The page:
Pregnant Mothers Can Prevent Food Allergies In Utero

  For almost 40 years, I’ve been teaching expectant mothers to have an occasional glass of alcohol, an ear of corn, or some sugar and peanuts. 

Contrary to everything I teach about diet on TV, I believed expectant mothers should eat this way during the 9 month gestation period because in essence I viewed it as a method of “priming the immunologic pump,” if you will. As it turns out, I was correct.

The December 23rd edition of JAMA Pediatrics points out that if a mother isn’t allergic to peanuts and tree nuts, eating them during her pregnancy actually lowered the incidence of allergic reactions to those foods in her children.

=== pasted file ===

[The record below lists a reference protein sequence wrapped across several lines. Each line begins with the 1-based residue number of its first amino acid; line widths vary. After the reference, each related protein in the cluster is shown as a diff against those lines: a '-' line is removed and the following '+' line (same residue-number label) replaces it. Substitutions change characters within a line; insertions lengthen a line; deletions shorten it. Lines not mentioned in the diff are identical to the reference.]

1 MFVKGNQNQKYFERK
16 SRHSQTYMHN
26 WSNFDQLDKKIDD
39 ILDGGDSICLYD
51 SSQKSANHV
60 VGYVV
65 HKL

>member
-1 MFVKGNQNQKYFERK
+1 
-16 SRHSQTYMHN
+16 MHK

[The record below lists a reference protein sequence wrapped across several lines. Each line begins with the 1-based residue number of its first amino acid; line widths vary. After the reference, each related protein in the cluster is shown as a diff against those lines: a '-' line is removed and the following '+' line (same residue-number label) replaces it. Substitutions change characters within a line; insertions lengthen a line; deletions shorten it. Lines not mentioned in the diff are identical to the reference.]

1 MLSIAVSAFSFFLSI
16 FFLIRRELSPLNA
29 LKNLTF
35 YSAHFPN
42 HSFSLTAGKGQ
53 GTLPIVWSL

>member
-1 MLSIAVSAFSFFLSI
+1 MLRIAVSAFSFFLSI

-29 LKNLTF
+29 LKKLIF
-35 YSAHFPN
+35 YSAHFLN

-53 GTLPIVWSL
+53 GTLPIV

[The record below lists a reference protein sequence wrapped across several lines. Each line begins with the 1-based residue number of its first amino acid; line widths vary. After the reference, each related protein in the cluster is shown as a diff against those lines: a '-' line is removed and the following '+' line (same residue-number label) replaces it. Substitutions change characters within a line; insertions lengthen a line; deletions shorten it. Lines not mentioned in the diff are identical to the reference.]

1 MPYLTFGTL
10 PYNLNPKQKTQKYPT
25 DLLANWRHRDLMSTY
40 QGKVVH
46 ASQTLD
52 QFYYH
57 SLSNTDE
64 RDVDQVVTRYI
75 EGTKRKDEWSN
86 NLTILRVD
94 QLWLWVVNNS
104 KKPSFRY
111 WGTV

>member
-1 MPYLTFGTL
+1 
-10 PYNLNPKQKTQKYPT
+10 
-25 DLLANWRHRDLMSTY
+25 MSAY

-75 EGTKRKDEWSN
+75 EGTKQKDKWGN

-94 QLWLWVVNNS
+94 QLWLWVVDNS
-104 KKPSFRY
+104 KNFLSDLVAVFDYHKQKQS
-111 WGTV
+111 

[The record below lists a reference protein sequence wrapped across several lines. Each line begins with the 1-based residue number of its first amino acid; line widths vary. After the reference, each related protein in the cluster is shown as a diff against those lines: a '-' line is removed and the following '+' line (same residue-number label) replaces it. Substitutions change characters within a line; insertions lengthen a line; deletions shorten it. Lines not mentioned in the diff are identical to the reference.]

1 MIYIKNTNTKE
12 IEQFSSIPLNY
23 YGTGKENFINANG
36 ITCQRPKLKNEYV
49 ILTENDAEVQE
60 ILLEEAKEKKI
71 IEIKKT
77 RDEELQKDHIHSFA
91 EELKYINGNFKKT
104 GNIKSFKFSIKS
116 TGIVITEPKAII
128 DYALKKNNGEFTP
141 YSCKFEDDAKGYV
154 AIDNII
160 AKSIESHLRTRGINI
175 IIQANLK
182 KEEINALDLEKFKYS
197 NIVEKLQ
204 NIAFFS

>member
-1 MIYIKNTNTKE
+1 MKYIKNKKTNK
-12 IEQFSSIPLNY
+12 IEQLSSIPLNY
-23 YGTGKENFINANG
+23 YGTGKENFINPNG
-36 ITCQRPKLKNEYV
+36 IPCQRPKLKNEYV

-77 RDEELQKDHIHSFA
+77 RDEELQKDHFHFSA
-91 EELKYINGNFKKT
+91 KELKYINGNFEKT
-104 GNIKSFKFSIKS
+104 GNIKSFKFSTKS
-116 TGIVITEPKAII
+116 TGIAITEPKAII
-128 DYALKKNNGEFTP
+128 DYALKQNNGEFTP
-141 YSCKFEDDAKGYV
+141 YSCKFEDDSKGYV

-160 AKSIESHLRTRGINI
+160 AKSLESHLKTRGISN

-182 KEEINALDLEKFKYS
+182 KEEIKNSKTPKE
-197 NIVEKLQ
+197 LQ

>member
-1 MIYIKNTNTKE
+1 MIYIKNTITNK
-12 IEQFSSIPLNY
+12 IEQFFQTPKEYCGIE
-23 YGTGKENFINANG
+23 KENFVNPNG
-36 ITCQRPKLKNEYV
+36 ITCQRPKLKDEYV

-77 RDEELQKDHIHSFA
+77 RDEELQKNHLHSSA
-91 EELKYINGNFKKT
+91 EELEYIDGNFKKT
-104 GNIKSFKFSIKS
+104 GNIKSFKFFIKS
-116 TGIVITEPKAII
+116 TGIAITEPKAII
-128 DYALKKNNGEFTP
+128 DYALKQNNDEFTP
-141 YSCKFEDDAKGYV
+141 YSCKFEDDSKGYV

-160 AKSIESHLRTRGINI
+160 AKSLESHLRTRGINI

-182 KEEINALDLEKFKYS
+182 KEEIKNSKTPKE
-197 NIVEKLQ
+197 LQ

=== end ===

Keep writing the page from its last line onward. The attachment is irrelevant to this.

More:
The human immune system is an intricate and delicate system. What we can learn from this study is that mothers provide immune protection in their children far beyond making certain that they are breastfed. So many pregnant women are told to avoid eating the most common allergenic foods (wheat, eggs, milk, sugar, yeast) during their pregnancy. If this article is correct, just the opposite counsel should be given.

Although a limited study, I have long believed that if they weren’t food allergic themselves, pregnant mothers could provide much needed immunity to the growing child by simply eating a large array of foods, thereby offering passive immunity to their children.

Imagine if the medical community ever thought this through carefully. They just might begin immunizing pregnant women in their 3rd trimester as a safer alternative to immunizing the extremely fragile and immature immune systems of every child once born!



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